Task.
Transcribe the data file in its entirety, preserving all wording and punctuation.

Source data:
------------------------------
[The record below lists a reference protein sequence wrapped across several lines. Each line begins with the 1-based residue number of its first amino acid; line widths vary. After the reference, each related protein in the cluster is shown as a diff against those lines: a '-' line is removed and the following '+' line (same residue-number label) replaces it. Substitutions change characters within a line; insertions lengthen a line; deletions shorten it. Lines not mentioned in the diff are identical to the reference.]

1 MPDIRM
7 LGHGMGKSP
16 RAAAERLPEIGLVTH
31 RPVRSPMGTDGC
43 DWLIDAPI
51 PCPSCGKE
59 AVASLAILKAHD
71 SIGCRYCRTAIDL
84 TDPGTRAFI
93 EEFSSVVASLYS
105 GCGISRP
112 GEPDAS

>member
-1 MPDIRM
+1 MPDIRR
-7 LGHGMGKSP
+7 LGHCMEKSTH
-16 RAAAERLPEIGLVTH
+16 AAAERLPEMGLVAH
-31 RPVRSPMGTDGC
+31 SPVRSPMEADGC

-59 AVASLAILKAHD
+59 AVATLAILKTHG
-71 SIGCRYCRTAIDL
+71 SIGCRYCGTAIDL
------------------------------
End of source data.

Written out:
[The record below lists a reference protein sequence wrapped across several lines. Each line begins with the 1-based residue number of its first amino acid; line widths vary. After the reference, each related protein in the cluster is shown as a diff against those lines: a '-' line is removed and the following '+' line (same residue-number label) replaces it. Substitutions change characters within a line; insertions lengthen a line; deletions shorten it. Lines not mentioned in the diff are identical to the reference.]

1 MPDIRM
7 LGHGMGKSP
16 RAAAERLPEIGLVTH
31 RPVRSPMGTDGC
43 DWLIDAPI
51 PCPSCGKE
59 AVASLAILKAHD
71 SIGCRYCRTAIDL
84 TDPGTRAFI
93 EEFSSVVASLYS
105 GCGISRP
112 GEPDAS

>member
-1 MPDIRM
+1 MPDIRR
-7 LGHGMGKSP
+7 LGHCMEKSTH
-16 RAAAERLPEIGLVTH
+16 AAAERLPEMGLVAH
-31 RPVRSPMGTDGC
+31 SPVRSPMEADGC

-59 AVASLAILKAHD
+59 AVATLAILKTHG
-71 SIGCRYCRTAIDL
+71 SIGCRYCGTAIDL